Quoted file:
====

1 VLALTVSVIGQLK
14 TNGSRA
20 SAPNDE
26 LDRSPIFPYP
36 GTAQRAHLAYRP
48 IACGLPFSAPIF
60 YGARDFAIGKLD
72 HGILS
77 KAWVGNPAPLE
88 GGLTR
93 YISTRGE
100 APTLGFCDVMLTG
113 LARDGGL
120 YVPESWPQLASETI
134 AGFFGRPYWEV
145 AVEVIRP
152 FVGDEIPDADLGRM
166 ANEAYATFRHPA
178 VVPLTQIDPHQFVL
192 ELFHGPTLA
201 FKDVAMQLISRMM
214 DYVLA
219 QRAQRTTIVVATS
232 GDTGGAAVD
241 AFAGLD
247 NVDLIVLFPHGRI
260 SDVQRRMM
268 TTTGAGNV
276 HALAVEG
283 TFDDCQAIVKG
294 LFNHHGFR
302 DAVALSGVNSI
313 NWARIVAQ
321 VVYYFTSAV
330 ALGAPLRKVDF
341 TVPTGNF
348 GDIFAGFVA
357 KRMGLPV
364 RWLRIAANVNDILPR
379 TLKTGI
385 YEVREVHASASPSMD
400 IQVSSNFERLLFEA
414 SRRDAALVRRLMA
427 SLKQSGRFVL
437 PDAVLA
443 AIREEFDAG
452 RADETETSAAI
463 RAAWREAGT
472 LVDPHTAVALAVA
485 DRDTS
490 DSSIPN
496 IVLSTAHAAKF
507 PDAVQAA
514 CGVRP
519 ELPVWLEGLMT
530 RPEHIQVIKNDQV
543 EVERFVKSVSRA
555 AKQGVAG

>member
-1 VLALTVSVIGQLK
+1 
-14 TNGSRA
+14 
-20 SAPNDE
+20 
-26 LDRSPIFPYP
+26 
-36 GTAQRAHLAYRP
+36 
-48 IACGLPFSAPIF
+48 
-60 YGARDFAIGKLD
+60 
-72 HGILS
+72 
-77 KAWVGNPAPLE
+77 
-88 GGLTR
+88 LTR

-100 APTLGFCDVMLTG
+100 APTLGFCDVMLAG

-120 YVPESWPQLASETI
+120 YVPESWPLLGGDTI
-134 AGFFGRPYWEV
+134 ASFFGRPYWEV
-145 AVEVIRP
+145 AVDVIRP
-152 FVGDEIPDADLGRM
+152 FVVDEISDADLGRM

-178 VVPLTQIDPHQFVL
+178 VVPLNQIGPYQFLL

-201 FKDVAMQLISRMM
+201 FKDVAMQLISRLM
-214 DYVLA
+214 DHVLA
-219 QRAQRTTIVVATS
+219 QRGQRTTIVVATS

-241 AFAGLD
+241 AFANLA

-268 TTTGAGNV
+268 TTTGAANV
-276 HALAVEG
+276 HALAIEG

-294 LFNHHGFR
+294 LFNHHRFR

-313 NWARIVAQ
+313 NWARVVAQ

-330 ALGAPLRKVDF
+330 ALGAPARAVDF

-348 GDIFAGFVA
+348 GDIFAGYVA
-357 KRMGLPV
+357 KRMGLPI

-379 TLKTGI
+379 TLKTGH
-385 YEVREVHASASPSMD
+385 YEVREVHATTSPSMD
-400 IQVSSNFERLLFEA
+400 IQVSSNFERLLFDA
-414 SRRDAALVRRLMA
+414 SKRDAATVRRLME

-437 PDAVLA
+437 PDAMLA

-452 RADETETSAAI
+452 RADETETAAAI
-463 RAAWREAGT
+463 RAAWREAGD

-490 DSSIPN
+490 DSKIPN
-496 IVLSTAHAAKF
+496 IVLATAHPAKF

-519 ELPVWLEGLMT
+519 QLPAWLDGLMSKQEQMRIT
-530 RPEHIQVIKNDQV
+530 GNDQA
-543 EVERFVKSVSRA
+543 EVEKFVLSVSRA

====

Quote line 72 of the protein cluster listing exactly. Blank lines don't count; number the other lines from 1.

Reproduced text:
-60 YGARDFAIGKLD